On remand, after a six-day trial, the Bankruptcy Court found that Bear's "auction of [HomeBanc] repurchase agreement collateral in August 2007 was rational, in good faith and in compliance with the [GMRA]." (Id. at A376; D.I. 30-2 at A47l).

         The Chapter 7 trustee of HomeBanc, George L. Miller (the "Trustee"), appealed the Bankruptcy Court's decision on June 21, 2017. (D.I. 1).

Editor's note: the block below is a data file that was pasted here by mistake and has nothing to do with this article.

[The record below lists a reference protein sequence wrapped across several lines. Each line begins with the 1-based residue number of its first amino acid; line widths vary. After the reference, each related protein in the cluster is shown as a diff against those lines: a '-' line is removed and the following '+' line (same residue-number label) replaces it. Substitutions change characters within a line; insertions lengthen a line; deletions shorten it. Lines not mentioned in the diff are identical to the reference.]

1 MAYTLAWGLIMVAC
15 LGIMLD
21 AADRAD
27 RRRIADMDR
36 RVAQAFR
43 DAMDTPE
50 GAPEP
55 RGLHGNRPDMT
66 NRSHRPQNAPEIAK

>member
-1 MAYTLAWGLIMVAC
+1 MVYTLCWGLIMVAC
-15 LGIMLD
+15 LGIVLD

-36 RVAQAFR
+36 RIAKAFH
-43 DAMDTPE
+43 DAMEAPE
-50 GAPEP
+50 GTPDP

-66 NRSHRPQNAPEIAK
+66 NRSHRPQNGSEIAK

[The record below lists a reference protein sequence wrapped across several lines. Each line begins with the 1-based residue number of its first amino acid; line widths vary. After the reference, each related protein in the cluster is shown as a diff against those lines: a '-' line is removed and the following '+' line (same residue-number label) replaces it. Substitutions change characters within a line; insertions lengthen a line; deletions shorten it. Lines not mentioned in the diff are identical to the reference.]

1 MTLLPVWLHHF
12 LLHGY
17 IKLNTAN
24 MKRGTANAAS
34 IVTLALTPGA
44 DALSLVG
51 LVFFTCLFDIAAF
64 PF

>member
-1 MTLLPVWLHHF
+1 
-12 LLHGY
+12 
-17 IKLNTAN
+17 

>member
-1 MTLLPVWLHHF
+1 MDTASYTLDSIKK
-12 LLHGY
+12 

The Court has jurisdiction to hear an appeal from a final judgment of the Bankruptcy Court pursuant to 28 U.S.C. § 158(a)(1). In undertaking a review of the issues on appeal, the Court applies a clearly erroneous standard to the Bankruptcy Court's findings of fact and a plenary standard to its legal conclusions. See Am. Flint Glass Workers Union v. Anchor Resolution Corp.,197 F.3d 76, 80 (3d Cir. 1999). With mixed questions of law and fact, the Court must accept the Bankruptcy Court's finding of "historical or narrative facts unless clearly erroneous, but exercise[s] 'plenary review of the trial court's choice and interpretation of legal precepts and its application of those precepts to the historical facts.'" Mellon Bank, N.A. v. Metro Commc'ns, Inc.,945 F.2d 635, 642 (3d Cir. 1991) (citing Universal Minerals, Inc. v. C.A. Hughes & Co.,669 F.2d 98, 101-02 (3d Cir. 1981)). In other words, this Court reviews a decision of the Bankruptcy Court just the ...